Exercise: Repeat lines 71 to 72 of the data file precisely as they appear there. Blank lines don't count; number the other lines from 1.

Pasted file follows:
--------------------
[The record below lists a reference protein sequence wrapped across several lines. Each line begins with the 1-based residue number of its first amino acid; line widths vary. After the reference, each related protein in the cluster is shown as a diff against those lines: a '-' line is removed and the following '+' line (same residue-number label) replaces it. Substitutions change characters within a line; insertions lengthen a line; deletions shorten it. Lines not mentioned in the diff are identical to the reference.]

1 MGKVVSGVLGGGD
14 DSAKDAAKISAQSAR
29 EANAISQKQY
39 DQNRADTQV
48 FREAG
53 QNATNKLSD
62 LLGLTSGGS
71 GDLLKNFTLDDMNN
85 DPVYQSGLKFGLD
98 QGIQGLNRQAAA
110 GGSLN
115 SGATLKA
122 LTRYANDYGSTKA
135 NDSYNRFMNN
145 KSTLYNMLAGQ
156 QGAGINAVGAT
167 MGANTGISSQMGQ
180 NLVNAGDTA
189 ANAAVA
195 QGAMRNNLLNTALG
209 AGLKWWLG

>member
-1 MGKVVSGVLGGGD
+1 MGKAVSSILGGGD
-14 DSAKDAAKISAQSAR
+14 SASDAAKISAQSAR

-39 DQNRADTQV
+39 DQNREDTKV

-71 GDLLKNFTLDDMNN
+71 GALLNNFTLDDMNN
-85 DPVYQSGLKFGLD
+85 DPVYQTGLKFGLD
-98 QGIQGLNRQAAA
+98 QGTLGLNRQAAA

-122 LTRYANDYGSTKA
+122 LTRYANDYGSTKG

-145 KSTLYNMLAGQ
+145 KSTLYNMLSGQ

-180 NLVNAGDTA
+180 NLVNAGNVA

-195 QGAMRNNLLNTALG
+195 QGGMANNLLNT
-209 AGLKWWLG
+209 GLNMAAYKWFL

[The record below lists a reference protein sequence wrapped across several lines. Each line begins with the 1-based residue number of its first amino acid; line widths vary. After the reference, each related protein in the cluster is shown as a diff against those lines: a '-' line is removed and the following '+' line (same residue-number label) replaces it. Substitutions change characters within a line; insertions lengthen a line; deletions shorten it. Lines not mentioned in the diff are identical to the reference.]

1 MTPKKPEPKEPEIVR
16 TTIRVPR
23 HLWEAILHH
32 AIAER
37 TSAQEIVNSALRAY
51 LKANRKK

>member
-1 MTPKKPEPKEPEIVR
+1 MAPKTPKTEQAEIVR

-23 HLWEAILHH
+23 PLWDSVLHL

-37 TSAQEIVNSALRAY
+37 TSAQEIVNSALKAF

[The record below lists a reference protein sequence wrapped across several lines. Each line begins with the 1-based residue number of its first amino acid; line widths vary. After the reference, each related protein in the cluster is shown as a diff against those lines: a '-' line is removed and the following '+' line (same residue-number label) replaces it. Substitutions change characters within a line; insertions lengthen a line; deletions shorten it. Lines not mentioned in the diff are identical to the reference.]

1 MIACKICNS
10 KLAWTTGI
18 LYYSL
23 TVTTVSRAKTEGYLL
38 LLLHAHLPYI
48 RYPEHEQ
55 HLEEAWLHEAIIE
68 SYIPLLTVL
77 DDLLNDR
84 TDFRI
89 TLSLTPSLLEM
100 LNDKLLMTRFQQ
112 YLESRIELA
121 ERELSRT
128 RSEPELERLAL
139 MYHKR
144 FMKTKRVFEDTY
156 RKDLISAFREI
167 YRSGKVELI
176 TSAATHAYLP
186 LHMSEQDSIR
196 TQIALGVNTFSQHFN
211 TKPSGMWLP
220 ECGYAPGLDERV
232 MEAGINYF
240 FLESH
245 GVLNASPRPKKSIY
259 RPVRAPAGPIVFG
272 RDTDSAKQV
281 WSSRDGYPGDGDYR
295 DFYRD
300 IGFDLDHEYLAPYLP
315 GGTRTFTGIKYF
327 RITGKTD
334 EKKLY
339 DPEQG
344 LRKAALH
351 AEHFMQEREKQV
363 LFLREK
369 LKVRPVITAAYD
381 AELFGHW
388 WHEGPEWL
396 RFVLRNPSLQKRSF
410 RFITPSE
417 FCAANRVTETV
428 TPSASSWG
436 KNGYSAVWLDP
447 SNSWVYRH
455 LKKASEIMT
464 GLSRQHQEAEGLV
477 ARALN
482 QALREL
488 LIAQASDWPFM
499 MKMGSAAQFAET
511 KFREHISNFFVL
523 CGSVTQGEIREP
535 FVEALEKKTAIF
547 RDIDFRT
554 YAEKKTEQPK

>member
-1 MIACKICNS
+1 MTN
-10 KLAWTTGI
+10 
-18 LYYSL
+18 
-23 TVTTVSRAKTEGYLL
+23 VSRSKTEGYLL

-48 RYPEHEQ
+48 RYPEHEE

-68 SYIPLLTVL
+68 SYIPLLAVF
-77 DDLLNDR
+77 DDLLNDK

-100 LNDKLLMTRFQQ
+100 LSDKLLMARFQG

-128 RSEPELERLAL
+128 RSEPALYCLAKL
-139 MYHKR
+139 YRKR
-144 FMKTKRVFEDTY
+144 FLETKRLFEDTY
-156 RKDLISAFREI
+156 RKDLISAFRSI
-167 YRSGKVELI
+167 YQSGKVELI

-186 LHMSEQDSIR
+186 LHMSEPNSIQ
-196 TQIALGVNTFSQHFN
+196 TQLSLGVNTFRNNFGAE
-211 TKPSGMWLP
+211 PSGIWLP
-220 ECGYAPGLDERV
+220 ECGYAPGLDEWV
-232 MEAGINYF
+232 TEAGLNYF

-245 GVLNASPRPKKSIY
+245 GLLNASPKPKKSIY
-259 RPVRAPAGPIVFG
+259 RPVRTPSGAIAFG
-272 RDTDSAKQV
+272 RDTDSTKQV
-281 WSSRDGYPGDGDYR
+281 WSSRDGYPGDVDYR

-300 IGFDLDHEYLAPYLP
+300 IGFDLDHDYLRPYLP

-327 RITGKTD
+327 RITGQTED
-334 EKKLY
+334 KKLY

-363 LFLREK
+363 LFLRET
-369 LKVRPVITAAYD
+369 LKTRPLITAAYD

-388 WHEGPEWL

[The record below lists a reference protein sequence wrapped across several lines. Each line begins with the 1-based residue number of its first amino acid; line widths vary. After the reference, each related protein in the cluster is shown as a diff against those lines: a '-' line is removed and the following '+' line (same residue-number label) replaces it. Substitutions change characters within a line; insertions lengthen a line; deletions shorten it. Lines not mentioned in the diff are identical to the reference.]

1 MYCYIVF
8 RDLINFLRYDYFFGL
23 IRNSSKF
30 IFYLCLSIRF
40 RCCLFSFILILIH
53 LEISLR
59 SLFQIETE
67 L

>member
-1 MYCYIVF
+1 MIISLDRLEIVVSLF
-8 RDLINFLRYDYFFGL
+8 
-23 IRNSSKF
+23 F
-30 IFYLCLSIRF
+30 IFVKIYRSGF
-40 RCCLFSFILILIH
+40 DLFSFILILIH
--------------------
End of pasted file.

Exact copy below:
89 TLSLTPSLLEM
100 LNDKLLMTRFQQ